Sick: Artificial Intelligence Set To Take Over Healthcare
The patient suffers from abdominal pain, along with symptoms in atypical locations, which makes diagnosis tricky. An astute examination reveals the cause: an unusual form of appendicitis. However, credit doesn’t to go to the radiologist. Instead, an imagery machine built with artificial intelligence technology, which can draw on knowledge of tens of millions of similar scans, recognizes the anomaly and makes the diagnosis.
That scenario is no longer the stuff of science fiction. Pressed to reduce costs and boost productivity, medical equipment manufacturers and technology companies are increasingly investing in AI. Several such systems already exist, and growth could ramp up over the next few years, particularly in the field of diagnostic imagery.
“Based on our analysis of AI capabilities, as well as discussions with executives and industry experts, we’re seeing a number of applications across the entire healthcare spectrum, from prevention to diagnosis to follow up,” says Michael Jungling, head of Morgan Stanley Research’s Medical Tech and Services team.
In a recent report, Jungling and his colleagues found that, while hurdles to the development and deployment of MedTech AI lay ahead—including questions around regulations and privacy of patient data—the successful implementation of AI in the field could boost productivity, lower treatment costs and drive growth across the healthcare value chain.
Morgan Stanley estimates that the global market for AI in healthcare could surge from $1.3 billion today to $10 billion by 2024, growing at an annual compound rate of 40%. For investors, large MedTech companies and equipment providers, as well as AI tech providers and emerging startup disruptors could all present opportunities.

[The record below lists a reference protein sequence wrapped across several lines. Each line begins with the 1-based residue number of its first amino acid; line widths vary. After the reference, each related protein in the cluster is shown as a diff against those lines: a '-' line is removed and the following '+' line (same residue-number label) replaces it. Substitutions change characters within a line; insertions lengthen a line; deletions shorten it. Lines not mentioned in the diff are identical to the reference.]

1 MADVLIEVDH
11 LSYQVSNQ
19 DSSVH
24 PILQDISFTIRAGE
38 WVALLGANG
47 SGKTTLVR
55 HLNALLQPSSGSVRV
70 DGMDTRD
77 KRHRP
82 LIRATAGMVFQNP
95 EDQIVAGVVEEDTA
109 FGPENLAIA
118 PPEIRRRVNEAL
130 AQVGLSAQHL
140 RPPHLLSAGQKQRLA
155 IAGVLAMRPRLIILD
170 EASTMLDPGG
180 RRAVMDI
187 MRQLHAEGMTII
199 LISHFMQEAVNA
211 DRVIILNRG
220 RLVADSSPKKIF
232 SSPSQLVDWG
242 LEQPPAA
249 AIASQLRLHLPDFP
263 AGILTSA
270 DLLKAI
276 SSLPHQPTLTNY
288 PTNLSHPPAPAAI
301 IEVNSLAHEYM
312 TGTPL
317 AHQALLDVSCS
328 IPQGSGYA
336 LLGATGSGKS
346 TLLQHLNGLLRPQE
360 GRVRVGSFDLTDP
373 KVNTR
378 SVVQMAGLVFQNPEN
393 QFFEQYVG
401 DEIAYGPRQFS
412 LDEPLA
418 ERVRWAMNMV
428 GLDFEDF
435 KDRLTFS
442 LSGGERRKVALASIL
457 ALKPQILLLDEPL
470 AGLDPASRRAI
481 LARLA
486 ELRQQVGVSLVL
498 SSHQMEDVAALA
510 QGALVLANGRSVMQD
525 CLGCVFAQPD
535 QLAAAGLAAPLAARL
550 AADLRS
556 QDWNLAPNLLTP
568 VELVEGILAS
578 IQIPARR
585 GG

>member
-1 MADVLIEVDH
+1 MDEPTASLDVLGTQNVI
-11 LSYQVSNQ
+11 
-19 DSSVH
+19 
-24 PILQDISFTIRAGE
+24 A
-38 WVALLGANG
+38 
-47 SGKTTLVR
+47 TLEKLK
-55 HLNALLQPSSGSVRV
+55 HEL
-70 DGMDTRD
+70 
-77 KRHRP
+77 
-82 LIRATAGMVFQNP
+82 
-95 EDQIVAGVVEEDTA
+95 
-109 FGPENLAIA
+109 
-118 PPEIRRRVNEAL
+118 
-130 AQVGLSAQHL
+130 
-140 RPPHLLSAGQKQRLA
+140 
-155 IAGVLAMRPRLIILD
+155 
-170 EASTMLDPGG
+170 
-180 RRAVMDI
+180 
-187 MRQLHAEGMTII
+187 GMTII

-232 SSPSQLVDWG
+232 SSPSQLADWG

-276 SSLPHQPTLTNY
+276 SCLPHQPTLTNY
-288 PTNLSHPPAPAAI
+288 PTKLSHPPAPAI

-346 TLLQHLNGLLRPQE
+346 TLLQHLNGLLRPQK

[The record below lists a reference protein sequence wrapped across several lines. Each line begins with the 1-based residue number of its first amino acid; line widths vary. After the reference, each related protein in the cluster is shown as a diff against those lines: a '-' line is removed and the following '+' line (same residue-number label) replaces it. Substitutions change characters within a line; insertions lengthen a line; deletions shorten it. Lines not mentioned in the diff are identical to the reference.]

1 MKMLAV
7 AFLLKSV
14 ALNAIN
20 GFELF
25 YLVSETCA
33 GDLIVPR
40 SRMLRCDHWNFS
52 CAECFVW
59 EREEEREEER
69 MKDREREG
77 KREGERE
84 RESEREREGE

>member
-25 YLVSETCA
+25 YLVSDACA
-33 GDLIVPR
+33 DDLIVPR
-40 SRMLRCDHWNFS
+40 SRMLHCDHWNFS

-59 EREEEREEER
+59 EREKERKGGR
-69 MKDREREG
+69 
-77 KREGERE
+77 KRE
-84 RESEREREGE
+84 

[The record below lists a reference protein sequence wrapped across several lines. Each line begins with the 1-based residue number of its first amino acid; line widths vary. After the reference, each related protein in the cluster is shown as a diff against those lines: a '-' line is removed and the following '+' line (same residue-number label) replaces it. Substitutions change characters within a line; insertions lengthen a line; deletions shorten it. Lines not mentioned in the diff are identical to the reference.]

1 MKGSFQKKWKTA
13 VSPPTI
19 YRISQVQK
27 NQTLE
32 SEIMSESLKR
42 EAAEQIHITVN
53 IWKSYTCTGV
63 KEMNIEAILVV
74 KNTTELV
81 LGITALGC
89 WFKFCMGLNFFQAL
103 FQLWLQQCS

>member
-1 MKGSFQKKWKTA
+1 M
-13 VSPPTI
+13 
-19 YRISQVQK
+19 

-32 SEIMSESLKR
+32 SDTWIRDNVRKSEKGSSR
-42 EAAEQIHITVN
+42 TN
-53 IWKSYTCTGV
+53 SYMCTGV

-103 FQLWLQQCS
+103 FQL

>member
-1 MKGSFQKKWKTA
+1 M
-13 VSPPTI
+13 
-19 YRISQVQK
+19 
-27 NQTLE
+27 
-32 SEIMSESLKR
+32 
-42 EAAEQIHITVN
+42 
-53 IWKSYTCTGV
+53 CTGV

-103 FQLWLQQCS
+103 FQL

AI, Machine Learning and MedTech
AI aims to mimic human cognitive processes, such as learning and reasoning via algorithms and large sets of data. The most popular method is machine learning, in which a model is trained on a data set—such as the intestinal scans of millions of patients—to independently analyze and categorize new datasets. The more complex and larger the volume of data, the more enhanced the cognitive reasoning ability of the model.
Medical AI has great potential, from managing dialysis to optimizing patient-dosing to early disease detection. However, much depends on the power and design of the AI itself. “The timelines for adoption of AI-enabled MedTech will likely be determined by the tangible economic benefits produced by the product and the ease of usability and integration into existing workflows,” Jungling says.
We’re still in the early stages. With relatively modest deployments of AI, such as assistive intelligence, which helps reduce manual processes and simple, but repetitive tasks, such as appointment scheduling, leaving skilled medical staff with more time for specialized and revenue-generating work.
More advanced forms of AI could help medical professionals with their decision-making, by evaluating diagnostic images and creating treatment plans. This form of AI, known as unsupervised machine learning, can assess raw unstructured data and search for patterns. “Such functionality could lead to dramatic improvements in productivity, especially in clinical settings where the supply of highly skilled professionals is limited,” says Jungling.
AI could eventually perform tasks like diagnostics without user input, but such scenarios remain far down the road.